Diets. We've all been there, tried a few, won with a few, lost with a few.
Are there any more you can think of to add to the list?
The reason for dieting? To lose weight usually. A few pounds? A stone or two? 10 stone? If you want to lose weight you have to diet isn't that right?
Well no, not necessarily. You need to change the way you're thinking.
If you are going to change the way that you are eating first of all stop labelling it as a diet. As soon as you say "diet" you are putting pressure on yourself and if you fall off the wagon you're likely to feel so annoyed that you'll fall a bit further before ending up closer to where you started.
You don't need to "diet" you just have to understand that the process for losing weight is really simple.
If you want to lose weight then you need to eat less than what you have been eating and you need to move more than you have been moving.
There you go, that's the big secret. Seriously, that is it, eat less and move more.
If that is enough to get you going then brilliant, but here is the technical bit to understand why this simple process actually works.
Our bodies need nutrients to function, to simply exist and we get these from the food and drink that we consume - carbohydrate, protein, fats, vitamins & minerals, dietary fibre and water.
If we are really good we would all consume the right amounts in line with the Eat Well Plate Guidelines ( www.nhs.uk/live-well/eat-well/the-eatwell-guide/ ). This is a healthy way to eat ensuring the body gets the right sort of nutrients and in an ideal world we would all eat like this every day.
We all know that's not necessarily going to happen at every meal every day and that's ok.
No matter what elements we consume, what we need and what we get from food and drink is energy.
Energy from food and drink is measured in kilojoules (kJ on a food label). What you are probably used to seeing on a food label is calories, so when we say calories we actually mean kilocalories (kcal).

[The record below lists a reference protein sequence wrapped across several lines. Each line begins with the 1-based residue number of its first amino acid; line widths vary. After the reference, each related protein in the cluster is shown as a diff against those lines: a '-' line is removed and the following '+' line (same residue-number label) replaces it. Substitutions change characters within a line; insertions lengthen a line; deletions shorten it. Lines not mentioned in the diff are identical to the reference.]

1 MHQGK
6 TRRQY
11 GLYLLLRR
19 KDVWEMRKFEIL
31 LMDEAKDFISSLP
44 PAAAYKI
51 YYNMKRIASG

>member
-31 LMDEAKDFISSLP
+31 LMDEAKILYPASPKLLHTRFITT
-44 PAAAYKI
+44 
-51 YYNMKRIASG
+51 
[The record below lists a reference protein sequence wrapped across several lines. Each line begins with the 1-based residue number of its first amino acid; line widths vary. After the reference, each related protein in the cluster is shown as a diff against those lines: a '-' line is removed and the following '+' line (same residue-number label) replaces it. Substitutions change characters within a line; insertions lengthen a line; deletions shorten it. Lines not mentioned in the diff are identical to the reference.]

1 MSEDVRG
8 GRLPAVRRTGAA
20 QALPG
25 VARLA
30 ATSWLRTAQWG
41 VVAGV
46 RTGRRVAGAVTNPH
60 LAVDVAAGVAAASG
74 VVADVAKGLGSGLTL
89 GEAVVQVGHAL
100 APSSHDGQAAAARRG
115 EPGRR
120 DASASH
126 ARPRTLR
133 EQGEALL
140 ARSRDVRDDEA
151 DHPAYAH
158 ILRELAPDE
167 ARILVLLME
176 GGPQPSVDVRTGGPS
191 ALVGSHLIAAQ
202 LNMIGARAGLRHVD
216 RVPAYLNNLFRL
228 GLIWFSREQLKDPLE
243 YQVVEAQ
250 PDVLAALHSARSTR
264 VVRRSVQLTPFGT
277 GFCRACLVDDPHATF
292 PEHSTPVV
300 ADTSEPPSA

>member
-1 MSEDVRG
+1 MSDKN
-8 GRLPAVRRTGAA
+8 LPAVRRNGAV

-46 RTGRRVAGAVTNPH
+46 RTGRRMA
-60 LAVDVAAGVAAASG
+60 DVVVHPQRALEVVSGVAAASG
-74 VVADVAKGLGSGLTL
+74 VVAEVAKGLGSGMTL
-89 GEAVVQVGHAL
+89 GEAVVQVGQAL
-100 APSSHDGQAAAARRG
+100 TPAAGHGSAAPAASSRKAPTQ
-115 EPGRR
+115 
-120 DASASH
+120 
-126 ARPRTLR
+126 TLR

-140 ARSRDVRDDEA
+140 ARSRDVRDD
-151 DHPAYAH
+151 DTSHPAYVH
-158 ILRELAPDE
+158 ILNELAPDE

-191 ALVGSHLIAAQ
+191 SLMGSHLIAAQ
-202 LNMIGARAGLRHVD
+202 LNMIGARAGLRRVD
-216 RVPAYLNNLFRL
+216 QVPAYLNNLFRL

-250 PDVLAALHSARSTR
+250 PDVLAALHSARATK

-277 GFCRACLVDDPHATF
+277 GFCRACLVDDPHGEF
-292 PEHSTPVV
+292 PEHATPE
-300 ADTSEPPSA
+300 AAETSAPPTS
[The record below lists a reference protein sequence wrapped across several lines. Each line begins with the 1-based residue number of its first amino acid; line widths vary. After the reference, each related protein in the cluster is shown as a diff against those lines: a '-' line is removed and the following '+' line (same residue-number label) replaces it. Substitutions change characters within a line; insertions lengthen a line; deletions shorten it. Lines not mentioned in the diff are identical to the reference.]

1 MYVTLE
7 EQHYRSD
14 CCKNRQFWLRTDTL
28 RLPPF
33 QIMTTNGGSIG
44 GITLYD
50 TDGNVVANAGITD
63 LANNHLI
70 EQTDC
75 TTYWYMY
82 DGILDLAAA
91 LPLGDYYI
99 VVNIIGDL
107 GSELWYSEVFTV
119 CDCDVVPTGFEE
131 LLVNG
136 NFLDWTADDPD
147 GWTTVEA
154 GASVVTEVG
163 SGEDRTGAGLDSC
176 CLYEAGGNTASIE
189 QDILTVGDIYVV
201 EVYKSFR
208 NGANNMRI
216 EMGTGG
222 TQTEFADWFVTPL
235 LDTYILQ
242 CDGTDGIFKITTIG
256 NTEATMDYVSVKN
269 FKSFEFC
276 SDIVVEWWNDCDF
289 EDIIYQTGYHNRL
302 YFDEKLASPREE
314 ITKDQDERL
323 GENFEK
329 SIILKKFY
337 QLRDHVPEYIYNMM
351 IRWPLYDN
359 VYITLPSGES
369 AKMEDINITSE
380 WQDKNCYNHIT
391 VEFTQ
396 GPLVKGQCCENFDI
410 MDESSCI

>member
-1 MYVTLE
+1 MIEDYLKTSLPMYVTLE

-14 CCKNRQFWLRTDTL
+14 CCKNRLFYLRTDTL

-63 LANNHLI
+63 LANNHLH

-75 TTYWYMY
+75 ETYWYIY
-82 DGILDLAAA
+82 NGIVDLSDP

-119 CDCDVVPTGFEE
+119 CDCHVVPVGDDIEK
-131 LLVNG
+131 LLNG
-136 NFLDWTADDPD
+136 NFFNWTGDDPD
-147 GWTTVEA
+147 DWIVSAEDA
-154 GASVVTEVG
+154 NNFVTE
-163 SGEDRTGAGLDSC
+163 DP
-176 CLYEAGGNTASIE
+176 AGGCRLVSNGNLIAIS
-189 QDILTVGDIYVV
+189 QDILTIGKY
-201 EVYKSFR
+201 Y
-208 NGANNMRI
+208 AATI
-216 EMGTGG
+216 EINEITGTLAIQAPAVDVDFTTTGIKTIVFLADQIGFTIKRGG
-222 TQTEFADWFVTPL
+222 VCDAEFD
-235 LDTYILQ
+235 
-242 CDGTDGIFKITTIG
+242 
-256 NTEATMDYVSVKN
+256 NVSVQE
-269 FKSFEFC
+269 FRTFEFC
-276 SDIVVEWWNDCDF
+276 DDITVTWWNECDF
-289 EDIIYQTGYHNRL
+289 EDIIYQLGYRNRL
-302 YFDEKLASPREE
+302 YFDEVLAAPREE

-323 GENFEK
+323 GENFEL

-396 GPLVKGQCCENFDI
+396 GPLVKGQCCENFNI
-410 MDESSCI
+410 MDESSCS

To merely exist your body needs a certain number of calories each day. Each person is different and various factors come into play. The average figure that you tend to see being used is 2,000cal for a woman and 2,500 for a man. If you want to find your exact amount then search for BMR (Basal Metabolic Rate) Calculators online.
Now to lose weight the science is really easy - you need to consume less than what your body uses. That is it. It truly is that straightforward.
If you eat more than your body needs then it will either be stored as fat or, with the right stimulus (exercise), it can be turned to muscle. If you eat under your calorie requirement you will lose fat. If you eat over your requirement then you will gain fat. If you eat at your requirement then you should maintain.
Roughly speaking 1lb of fat is 3,500kcals, so if you eat 500kcals less per day, in 7 days you will be 3,500kcals under your requirement and you should lose 1lb of fat. If you do the opposite and eat 500kcals more per day then you are likely to gain.
There you have it. Reduce your calorie intake by 500kcals per day and you should lose 1lb in a week. Please remember there are other factors and cutting out excessive amounts of food is very silly and very unnecessary.
Have a look at the food you have. Weigh your portions of pasta and rice and see how much you're really consuming (it's often a lot more than you realise).
Switching food and swapping things around is a really easy way to eek out those extra calories without feeling like you are depriving yourself.
Switch Roast Potatoes for New Potatoes
Choose sugar-free options
Change your Latte to a Skinny Latte
Don't add cream on your Hot Chocolate
Have 1 glass of wine and not 1/2 a bottle
Have 1 less handful of pasta
Have cake in a café but share it
Take 2 biscuits instead of 3
If you want to see results and I mean really see results, then you have to be prepared to make changes.
There is absolutely no need to cut things out of your diet completely, but if you honestly want to see changes then you really have to make changes.
Decide what you want more.
If you think you can manage this, then just think what you could do if you increase your physical activity levels too. Physical activity also burns calories, which is why diet and exercise go together hand-in-hand and that's for another blog.